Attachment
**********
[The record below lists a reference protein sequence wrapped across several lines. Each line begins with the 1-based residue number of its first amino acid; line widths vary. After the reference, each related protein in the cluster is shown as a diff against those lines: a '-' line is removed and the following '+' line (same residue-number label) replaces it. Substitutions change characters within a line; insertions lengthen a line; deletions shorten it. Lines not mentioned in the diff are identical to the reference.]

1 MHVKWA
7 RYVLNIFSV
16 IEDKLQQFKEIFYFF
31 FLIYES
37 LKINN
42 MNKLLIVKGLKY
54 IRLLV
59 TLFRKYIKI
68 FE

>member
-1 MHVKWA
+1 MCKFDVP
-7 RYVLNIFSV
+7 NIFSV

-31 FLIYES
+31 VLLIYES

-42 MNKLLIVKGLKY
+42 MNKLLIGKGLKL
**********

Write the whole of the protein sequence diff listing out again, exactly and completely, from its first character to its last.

[The record below lists a reference protein sequence wrapped across several lines. Each line begins with the 1-based residue number of its first amino acid; line widths vary. After the reference, each related protein in the cluster is shown as a diff against those lines: a '-' line is removed and the following '+' line (same residue-number label) replaces it. Substitutions change characters within a line; insertions lengthen a line; deletions shorten it. Lines not mentioned in the diff are identical to the reference.]

1 MHVKWA
7 RYVLNIFSV
16 IEDKLQQFKEIFYFF
31 FLIYES
37 LKINN
42 MNKLLIVKGLKY
54 IRLLV
59 TLFRKYIKI
68 FE

>member
-1 MHVKWA
+1 MCKFDVP
-7 RYVLNIFSV
+7 NIFSV

-31 FLIYES
+31 VLLIYES

-42 MNKLLIVKGLKY
+42 MNKLLIGKGLKL